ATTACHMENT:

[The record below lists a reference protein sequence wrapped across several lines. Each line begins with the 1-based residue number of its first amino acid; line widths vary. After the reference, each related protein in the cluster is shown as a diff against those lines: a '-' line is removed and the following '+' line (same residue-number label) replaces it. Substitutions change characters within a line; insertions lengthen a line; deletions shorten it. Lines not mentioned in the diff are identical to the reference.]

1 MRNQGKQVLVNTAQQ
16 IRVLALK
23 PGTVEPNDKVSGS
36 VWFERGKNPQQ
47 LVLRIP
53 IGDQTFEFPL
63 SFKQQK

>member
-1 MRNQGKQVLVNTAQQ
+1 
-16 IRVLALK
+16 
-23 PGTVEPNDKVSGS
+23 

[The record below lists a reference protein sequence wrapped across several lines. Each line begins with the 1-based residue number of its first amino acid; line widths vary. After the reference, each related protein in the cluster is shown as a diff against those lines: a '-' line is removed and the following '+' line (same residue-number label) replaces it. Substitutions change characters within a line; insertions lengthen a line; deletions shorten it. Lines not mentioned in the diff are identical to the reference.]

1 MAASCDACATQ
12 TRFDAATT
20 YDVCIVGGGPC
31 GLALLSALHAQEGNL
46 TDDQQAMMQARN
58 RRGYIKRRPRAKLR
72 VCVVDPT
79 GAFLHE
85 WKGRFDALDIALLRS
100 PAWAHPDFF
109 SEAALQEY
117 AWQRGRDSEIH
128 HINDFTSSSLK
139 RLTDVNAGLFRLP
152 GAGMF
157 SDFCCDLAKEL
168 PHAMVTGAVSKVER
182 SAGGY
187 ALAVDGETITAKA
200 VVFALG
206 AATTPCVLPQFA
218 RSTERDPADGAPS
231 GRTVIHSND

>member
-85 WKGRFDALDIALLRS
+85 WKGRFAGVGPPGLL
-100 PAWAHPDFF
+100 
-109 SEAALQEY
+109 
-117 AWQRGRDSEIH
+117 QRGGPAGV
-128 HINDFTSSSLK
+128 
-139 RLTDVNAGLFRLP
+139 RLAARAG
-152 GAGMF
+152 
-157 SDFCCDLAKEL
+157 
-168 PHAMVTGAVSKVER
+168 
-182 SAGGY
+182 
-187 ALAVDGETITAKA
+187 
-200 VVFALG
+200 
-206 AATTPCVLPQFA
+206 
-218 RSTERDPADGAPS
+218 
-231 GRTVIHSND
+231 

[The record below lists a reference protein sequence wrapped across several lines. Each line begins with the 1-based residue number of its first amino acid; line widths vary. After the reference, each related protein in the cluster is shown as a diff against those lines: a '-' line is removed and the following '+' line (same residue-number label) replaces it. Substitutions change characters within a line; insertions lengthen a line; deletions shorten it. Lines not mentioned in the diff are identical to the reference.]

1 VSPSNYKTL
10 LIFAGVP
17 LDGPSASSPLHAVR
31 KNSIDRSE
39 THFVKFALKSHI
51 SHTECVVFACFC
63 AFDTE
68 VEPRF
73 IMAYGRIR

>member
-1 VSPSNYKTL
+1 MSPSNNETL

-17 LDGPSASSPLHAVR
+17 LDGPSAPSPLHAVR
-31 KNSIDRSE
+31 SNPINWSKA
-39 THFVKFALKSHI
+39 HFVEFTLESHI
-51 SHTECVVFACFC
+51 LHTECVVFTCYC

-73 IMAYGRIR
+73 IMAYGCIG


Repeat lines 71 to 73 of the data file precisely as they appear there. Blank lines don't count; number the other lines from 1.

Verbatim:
[The record below lists a reference protein sequence wrapped across several lines. Each line begins with the 1-based residue number of its first amino acid; line widths vary. After the reference, each related protein in the cluster is shown as a diff against those lines: a '-' line is removed and the following '+' line (same residue-number label) replaces it. Substitutions change characters within a line; insertions lengthen a line; deletions shorten it. Lines not mentioned in the diff are identical to the reference.]

1 VSPSNYKTL
10 LIFAGVP